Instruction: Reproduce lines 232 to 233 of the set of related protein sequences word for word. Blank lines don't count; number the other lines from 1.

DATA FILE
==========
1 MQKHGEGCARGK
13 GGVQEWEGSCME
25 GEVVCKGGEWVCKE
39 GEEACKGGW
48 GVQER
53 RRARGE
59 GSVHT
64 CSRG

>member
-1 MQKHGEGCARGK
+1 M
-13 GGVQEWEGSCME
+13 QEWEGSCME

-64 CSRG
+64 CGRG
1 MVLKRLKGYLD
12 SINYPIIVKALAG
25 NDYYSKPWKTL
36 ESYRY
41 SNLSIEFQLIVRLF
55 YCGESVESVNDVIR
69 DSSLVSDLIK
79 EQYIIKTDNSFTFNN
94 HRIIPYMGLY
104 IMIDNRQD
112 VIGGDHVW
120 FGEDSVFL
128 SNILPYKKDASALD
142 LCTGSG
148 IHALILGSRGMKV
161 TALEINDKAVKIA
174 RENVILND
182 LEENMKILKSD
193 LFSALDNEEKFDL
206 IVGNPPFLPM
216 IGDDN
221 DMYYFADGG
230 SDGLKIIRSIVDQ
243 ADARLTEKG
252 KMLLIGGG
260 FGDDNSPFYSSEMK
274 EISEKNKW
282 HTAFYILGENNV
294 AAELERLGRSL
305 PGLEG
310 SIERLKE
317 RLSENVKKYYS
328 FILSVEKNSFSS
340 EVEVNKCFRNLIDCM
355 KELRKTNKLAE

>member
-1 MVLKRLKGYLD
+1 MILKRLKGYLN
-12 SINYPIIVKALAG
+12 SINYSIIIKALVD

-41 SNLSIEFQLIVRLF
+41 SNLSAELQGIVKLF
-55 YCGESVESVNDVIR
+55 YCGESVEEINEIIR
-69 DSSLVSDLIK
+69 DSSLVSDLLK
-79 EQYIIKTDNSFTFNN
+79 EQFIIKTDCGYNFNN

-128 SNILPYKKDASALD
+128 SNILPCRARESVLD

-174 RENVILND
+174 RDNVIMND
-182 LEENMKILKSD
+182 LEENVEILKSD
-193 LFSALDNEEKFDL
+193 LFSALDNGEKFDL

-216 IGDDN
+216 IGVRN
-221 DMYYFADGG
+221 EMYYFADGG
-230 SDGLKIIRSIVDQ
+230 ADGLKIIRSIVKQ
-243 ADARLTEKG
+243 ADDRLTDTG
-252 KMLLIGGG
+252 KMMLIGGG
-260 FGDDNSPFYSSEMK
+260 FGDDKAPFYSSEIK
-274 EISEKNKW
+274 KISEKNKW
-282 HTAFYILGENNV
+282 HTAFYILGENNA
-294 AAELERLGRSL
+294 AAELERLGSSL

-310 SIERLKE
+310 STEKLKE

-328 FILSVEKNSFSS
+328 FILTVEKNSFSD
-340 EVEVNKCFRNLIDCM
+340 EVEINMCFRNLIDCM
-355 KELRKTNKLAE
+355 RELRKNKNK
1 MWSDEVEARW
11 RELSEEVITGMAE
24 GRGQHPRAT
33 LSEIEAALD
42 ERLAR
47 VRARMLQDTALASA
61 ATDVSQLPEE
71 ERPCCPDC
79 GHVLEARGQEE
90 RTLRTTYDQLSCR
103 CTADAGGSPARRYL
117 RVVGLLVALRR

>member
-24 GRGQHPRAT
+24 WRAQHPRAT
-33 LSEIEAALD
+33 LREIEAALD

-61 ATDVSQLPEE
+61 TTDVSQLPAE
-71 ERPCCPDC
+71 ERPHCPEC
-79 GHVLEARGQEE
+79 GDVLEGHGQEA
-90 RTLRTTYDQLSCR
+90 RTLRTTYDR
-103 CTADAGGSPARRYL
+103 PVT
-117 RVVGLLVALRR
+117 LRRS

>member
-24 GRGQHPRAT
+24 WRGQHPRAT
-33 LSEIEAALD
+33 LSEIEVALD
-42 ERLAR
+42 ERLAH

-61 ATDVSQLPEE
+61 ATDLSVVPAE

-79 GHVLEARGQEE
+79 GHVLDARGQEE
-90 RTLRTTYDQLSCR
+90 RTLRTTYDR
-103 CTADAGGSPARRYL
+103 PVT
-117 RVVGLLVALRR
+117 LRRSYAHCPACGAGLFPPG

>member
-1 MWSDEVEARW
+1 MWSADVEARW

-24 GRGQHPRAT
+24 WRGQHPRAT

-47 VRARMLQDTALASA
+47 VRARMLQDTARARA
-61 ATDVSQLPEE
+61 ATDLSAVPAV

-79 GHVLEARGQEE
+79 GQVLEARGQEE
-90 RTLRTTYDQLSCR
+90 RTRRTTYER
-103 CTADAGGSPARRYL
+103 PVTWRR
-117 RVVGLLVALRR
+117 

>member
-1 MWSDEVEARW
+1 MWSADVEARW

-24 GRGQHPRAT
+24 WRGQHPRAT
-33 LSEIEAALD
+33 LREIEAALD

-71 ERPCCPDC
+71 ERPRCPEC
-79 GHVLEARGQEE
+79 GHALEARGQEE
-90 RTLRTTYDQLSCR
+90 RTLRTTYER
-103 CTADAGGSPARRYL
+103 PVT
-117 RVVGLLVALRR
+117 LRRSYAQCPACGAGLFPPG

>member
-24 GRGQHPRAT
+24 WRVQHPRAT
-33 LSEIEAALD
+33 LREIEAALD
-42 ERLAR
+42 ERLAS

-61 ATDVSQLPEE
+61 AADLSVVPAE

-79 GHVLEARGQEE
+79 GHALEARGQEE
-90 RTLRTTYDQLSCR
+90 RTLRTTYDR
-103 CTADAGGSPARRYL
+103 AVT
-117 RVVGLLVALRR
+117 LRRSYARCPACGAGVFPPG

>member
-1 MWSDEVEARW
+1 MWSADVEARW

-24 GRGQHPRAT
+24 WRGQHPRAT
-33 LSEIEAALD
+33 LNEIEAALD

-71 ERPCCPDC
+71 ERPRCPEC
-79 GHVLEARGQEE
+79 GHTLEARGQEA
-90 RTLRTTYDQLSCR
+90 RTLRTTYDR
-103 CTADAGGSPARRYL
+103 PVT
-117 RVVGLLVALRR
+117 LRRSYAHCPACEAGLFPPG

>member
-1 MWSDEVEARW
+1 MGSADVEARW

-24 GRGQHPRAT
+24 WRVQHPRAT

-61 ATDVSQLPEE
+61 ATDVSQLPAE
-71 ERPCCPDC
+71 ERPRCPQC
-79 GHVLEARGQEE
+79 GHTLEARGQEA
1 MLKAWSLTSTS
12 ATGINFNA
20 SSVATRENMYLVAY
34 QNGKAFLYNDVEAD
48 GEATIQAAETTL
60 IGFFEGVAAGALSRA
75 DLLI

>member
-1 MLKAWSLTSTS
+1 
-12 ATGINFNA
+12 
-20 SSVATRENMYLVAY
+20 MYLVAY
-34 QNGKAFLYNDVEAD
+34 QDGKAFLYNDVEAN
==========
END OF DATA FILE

+1 
-12 ATGINFNA